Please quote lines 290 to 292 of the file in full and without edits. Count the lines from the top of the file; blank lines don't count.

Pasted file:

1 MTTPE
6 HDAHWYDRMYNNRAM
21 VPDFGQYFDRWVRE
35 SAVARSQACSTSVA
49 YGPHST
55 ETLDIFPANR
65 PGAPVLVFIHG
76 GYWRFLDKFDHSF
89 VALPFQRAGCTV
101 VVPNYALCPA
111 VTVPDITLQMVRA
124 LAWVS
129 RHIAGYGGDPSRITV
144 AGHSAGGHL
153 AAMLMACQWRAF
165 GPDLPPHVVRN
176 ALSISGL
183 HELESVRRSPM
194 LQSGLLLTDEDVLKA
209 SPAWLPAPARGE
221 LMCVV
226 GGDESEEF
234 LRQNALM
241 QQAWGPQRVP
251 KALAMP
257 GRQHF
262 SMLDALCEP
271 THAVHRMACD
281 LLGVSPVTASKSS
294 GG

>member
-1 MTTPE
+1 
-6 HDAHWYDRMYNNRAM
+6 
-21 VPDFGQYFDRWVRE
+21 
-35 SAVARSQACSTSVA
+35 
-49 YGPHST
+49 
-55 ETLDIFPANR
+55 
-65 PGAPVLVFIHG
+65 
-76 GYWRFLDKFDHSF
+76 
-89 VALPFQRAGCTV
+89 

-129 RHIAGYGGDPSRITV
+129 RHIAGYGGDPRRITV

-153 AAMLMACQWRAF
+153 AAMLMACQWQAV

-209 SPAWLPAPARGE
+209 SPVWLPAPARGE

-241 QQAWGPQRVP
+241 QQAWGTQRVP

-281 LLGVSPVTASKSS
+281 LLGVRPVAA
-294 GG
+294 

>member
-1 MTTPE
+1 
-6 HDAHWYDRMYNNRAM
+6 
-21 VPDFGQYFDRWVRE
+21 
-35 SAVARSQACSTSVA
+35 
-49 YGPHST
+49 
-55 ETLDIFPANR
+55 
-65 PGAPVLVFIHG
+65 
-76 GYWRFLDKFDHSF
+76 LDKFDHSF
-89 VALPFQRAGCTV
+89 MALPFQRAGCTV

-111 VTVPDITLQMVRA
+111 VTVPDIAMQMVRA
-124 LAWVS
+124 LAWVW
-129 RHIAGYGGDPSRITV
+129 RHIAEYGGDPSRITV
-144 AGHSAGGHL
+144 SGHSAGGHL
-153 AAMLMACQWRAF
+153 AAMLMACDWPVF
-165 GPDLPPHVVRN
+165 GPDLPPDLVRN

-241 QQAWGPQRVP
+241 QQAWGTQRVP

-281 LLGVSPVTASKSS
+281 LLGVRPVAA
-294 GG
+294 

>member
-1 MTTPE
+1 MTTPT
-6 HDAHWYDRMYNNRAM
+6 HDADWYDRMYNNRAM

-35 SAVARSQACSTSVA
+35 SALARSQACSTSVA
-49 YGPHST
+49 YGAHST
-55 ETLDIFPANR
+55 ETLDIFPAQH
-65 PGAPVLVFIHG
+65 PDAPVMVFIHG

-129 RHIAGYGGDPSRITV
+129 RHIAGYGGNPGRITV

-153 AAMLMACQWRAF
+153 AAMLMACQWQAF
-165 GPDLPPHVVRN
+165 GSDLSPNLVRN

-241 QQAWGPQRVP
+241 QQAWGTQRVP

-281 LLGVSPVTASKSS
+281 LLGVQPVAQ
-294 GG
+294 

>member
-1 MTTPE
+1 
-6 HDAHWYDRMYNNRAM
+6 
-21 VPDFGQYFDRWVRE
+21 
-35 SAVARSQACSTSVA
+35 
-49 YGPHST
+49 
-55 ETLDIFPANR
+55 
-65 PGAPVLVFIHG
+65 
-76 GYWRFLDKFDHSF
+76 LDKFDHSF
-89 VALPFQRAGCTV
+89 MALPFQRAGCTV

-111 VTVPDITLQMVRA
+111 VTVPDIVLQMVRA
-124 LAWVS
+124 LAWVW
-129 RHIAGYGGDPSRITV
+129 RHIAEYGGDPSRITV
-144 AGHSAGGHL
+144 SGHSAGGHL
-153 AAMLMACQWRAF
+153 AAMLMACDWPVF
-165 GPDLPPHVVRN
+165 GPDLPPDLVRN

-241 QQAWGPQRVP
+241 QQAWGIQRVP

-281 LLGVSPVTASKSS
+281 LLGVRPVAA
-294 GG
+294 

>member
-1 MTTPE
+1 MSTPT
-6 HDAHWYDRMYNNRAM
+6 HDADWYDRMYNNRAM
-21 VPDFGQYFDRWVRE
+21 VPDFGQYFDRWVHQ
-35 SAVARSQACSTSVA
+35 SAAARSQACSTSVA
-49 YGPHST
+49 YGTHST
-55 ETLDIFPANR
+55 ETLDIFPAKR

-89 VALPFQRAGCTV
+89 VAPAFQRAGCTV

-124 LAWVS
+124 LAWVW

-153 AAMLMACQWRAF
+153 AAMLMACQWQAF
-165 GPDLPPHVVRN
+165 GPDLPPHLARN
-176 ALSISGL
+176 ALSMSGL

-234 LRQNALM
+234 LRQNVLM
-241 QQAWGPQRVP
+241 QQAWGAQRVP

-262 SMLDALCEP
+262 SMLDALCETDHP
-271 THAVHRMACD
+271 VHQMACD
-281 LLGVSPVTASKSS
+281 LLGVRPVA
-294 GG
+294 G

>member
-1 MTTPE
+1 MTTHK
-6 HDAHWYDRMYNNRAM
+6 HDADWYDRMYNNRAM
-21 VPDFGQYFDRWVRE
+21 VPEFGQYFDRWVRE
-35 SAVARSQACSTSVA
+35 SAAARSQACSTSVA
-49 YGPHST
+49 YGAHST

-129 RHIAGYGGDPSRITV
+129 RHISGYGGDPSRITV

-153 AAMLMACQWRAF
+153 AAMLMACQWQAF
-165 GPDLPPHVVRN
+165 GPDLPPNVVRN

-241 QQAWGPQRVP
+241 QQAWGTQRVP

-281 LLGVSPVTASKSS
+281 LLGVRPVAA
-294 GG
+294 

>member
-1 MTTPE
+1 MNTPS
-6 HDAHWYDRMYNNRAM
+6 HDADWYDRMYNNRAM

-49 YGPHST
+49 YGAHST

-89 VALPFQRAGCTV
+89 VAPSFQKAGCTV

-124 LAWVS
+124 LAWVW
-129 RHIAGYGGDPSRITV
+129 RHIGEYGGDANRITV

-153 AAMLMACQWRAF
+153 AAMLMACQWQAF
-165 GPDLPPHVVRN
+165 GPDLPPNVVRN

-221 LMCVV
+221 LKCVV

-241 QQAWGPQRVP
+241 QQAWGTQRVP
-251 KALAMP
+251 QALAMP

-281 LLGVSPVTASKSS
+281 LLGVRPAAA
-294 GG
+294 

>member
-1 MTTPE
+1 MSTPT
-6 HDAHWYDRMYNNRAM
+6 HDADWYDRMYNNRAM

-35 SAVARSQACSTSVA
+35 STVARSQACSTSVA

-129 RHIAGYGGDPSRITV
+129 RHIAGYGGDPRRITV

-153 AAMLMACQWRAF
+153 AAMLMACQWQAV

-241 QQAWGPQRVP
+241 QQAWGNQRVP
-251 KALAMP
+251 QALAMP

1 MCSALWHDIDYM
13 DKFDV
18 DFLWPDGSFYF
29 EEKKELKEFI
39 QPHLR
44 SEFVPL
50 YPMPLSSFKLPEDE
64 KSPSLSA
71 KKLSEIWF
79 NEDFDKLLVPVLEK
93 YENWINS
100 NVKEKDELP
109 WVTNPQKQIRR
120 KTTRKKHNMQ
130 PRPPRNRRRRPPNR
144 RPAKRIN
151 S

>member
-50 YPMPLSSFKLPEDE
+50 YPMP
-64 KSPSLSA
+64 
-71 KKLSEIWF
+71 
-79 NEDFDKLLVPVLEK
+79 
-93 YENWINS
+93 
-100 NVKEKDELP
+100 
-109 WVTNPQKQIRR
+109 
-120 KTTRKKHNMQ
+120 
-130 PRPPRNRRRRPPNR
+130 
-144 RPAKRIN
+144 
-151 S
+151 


+100 
-109 WVTNPQKQIRR
+109 